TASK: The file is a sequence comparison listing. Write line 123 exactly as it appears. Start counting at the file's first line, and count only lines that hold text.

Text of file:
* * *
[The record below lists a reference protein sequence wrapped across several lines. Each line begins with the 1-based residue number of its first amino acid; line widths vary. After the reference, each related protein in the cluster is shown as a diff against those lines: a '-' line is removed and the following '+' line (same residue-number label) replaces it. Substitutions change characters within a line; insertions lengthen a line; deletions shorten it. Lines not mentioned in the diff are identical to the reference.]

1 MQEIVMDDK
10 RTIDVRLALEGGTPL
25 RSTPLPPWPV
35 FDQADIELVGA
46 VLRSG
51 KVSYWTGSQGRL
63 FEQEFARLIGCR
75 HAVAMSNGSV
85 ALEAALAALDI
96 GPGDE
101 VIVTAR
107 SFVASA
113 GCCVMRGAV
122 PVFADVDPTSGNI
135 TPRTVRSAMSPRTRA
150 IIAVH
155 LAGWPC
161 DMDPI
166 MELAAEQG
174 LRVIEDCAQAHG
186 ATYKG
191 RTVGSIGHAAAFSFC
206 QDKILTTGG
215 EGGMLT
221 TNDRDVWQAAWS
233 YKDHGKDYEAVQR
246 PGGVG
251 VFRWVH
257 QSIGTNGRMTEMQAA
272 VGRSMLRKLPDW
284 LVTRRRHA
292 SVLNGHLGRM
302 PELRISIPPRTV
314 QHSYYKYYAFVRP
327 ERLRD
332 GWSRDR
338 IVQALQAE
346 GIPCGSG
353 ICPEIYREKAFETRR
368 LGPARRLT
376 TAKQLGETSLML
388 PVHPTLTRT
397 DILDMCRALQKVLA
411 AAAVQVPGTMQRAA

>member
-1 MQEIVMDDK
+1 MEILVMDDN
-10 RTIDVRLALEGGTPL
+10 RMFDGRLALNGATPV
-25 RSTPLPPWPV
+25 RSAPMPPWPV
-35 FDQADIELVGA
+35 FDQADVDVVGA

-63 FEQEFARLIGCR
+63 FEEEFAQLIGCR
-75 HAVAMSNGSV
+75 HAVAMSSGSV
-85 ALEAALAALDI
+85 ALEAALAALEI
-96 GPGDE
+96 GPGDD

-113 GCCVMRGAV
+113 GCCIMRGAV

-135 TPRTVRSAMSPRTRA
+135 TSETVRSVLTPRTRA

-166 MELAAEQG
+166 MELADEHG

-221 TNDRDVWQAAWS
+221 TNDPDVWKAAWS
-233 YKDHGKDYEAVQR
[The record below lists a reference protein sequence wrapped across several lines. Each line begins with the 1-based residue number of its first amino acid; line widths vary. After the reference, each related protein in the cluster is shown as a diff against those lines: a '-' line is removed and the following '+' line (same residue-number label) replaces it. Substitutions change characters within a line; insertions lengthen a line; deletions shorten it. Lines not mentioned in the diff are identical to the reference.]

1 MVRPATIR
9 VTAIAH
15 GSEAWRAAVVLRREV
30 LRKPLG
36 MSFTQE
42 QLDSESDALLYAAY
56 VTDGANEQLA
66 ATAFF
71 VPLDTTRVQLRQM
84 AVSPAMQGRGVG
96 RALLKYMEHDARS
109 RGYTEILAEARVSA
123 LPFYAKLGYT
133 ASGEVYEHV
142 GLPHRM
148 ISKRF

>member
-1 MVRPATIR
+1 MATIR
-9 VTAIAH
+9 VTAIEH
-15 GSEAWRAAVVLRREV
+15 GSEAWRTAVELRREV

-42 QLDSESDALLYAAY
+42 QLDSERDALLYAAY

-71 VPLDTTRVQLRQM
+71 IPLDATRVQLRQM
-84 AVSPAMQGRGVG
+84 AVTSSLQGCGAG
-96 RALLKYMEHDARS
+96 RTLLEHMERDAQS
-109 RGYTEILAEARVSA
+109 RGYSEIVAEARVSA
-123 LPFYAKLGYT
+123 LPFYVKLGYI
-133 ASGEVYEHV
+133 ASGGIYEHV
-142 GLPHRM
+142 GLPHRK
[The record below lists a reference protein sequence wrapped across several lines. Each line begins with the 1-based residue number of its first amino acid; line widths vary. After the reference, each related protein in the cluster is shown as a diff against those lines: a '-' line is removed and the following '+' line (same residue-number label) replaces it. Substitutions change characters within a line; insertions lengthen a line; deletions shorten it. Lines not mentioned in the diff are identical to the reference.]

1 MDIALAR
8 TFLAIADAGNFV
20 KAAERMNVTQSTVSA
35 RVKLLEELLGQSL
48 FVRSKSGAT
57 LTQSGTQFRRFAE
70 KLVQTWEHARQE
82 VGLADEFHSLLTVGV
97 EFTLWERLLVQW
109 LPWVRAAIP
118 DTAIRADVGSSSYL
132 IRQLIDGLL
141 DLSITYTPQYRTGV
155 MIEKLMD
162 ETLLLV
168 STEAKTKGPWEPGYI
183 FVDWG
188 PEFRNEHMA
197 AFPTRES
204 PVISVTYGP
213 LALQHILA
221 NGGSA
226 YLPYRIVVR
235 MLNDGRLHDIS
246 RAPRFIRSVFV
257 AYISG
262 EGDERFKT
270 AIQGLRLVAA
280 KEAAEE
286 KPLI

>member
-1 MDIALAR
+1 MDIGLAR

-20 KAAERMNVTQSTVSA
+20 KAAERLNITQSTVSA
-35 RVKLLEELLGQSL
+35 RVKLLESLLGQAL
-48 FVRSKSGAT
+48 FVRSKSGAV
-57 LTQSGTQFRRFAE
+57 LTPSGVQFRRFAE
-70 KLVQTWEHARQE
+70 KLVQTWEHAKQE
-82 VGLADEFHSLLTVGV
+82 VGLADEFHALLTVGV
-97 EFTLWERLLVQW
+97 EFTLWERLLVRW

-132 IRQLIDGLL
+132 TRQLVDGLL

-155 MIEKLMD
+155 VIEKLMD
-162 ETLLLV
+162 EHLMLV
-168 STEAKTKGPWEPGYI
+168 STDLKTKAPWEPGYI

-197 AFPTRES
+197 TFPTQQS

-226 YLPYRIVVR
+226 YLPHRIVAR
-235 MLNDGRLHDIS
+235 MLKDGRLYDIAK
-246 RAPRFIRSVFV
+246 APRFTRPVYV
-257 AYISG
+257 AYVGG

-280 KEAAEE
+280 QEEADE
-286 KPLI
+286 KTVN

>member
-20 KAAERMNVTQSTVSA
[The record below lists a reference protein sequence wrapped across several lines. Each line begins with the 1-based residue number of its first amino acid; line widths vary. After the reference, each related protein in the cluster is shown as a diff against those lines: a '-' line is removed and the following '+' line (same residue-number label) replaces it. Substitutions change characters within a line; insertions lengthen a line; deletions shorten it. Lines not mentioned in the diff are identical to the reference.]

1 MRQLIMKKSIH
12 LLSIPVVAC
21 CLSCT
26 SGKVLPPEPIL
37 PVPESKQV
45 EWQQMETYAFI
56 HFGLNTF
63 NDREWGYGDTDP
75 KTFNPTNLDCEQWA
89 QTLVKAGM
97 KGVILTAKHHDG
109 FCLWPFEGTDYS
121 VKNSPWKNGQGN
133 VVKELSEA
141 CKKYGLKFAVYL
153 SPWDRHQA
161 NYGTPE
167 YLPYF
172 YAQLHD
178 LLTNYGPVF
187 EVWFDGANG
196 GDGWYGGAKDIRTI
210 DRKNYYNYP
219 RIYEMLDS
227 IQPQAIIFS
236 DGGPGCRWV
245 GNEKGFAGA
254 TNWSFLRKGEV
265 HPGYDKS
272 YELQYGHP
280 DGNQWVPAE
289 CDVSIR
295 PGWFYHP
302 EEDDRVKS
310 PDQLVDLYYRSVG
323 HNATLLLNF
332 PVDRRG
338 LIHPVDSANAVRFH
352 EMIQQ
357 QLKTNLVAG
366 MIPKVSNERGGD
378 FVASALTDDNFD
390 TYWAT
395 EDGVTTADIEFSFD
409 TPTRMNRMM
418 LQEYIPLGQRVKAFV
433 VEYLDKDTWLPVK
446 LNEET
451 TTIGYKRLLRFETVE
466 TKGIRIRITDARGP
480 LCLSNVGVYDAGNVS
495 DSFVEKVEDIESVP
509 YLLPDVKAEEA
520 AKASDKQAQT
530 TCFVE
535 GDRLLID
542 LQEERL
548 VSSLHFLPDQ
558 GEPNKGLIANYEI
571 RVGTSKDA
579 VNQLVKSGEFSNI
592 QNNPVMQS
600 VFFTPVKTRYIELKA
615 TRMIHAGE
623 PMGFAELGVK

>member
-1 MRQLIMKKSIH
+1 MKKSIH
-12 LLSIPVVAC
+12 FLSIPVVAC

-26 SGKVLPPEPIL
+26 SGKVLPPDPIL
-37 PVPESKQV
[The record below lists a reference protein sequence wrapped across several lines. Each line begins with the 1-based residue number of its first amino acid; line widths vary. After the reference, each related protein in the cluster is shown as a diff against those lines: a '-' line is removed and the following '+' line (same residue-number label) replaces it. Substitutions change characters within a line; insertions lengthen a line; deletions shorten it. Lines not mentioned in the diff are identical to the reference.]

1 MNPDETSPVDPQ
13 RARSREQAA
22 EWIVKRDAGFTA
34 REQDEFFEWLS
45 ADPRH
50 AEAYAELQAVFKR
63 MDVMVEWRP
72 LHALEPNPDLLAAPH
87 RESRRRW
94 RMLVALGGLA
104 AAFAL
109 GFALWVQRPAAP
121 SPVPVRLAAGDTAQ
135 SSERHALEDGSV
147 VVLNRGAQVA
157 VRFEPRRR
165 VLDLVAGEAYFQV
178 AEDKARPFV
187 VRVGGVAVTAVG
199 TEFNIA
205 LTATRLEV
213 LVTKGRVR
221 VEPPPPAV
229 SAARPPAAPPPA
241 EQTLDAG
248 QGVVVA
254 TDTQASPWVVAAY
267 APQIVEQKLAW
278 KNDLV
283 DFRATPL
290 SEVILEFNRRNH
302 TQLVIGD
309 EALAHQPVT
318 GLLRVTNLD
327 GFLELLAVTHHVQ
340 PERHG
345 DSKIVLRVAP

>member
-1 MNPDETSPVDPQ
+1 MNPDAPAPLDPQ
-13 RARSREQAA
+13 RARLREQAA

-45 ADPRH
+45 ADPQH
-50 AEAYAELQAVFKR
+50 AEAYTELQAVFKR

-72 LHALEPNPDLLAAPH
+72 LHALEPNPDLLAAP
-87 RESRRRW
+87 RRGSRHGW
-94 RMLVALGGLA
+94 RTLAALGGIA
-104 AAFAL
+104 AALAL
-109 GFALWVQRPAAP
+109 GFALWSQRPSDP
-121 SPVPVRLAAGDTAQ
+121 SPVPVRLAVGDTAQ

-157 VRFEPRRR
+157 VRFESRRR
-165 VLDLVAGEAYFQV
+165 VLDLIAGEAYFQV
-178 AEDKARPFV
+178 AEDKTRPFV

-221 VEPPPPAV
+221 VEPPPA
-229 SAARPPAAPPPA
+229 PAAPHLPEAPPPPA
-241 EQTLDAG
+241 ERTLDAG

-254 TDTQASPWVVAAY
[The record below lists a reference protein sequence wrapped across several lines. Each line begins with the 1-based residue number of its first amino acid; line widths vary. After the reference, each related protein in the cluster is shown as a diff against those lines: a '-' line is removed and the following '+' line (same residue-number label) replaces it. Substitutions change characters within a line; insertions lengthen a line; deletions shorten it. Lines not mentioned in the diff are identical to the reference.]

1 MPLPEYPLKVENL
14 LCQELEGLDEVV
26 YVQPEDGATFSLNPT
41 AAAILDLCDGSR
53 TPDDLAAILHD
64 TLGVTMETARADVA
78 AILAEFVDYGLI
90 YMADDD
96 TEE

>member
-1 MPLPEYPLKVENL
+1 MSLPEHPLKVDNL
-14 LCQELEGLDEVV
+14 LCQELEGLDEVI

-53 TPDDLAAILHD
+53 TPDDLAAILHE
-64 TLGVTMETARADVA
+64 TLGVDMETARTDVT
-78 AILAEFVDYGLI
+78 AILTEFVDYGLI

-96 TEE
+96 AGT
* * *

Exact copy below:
118 DTAIRADVGSSSYL